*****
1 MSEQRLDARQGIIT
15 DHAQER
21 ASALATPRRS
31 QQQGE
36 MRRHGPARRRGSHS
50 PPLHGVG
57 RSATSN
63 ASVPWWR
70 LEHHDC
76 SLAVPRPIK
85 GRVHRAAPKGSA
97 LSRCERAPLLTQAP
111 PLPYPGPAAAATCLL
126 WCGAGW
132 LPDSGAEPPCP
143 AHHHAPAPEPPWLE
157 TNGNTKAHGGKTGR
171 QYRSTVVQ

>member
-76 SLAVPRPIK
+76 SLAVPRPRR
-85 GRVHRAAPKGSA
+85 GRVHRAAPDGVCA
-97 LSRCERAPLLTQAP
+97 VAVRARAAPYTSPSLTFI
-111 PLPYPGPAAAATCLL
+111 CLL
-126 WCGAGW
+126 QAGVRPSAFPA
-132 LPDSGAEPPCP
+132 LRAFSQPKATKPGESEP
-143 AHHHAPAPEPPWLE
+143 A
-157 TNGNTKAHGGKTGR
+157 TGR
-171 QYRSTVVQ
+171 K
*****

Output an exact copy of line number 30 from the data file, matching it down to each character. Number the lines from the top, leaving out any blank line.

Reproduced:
-132 LPDSGAEPPCP